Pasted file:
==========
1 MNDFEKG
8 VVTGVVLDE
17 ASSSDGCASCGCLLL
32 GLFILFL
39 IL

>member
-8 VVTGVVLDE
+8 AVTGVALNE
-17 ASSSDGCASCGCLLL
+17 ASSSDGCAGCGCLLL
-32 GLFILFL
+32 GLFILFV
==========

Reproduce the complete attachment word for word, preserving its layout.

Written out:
1 MNDFEKG
8 VVTGVVLDE
17 ASSSDGCASCGCLLL
32 GLFILFL
39 IL

>member
-8 VVTGVVLDE
+8 AVTGVALNE
-17 ASSSDGCASCGCLLL
+17 ASSSDGCAGCGCLLL
-32 GLFILFL
+32 GLFILFV